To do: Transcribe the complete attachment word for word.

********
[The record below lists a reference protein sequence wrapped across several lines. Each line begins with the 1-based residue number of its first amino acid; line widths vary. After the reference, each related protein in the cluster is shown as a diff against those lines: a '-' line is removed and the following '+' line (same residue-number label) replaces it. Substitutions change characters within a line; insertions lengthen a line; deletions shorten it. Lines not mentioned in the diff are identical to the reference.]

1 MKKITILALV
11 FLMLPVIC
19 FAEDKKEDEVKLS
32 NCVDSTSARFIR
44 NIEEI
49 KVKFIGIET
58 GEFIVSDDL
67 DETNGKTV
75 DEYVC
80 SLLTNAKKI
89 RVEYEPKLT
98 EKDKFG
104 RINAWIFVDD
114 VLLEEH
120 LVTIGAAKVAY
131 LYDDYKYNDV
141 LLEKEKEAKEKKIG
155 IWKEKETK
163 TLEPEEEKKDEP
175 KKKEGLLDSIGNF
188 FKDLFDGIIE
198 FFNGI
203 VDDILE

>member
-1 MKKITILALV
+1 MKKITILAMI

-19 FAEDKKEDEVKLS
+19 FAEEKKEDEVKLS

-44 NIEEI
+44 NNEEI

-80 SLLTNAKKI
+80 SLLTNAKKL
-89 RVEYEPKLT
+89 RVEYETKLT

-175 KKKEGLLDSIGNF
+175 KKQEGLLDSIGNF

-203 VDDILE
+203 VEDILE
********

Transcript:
[The record below lists a reference protein sequence wrapped across several lines. Each line begins with the 1-based residue number of its first amino acid; line widths vary. After the reference, each related protein in the cluster is shown as a diff against those lines: a '-' line is removed and the following '+' line (same residue-number label) replaces it. Substitutions change characters within a line; insertions lengthen a line; deletions shorten it. Lines not mentioned in the diff are identical to the reference.]

1 MKKITILALV
11 FLMLPVIC
19 FAEDKKEDEVKLS
32 NCVDSTSARFIR
44 NIEEI
49 KVKFIGIET
58 GEFIVSDDL
67 DETNGKTV
75 DEYVC
80 SLLTNAKKI
89 RVEYEPKLT
98 EKDKFG
104 RINAWIFVDD
114 VLLEEH
120 LVTIGAAKVAY
131 LYDDYKYNDV
141 LLEKEKEAKEKKIG
155 IWKEKETK
163 TLEPEEEKKDEP
175 KKKEGLLDSIGNF
188 FKDLFDGIIE
198 FFNGI
203 VDDILE

>member
-1 MKKITILALV
+1 MKKITILAMI

-19 FAEDKKEDEVKLS
+19 FAEEKKEDEVKLS

-44 NIEEI
+44 NNEEI

-80 SLLTNAKKI
+80 SLLTNAKKL
-89 RVEYEPKLT
+89 RVEYETKLT

-175 KKKEGLLDSIGNF
+175 KKQEGLLDSIGNF

-203 VDDILE
+203 VEDILE